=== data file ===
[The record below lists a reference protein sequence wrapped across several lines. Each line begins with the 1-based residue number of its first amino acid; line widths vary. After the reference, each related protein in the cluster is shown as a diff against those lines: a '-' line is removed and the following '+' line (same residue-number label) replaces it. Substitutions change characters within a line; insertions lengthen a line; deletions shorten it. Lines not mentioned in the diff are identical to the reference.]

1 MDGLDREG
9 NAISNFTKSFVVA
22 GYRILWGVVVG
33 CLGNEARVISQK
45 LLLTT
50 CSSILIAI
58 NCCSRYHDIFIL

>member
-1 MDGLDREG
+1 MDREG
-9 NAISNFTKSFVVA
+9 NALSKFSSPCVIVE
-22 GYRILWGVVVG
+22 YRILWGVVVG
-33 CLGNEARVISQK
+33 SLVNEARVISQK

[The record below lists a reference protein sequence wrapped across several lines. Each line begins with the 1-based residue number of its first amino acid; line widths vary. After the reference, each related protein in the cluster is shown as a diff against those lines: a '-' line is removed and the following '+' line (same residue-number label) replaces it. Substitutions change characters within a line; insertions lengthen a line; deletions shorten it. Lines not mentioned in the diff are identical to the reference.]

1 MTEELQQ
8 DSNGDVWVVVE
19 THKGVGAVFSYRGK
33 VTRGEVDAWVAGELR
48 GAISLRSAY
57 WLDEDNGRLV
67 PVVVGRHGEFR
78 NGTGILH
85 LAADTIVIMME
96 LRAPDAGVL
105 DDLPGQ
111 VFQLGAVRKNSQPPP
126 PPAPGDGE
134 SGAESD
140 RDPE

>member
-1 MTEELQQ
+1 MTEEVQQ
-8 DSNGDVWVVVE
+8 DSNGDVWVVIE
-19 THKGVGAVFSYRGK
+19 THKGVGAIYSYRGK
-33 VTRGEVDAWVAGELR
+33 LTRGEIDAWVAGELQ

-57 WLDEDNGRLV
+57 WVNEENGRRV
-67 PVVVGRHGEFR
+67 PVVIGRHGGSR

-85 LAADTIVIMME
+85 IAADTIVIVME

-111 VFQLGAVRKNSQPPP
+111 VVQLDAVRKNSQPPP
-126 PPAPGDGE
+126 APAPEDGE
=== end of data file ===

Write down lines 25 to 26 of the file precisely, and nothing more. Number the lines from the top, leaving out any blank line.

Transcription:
67 PVVVGRHGEFR
78 NGTGILH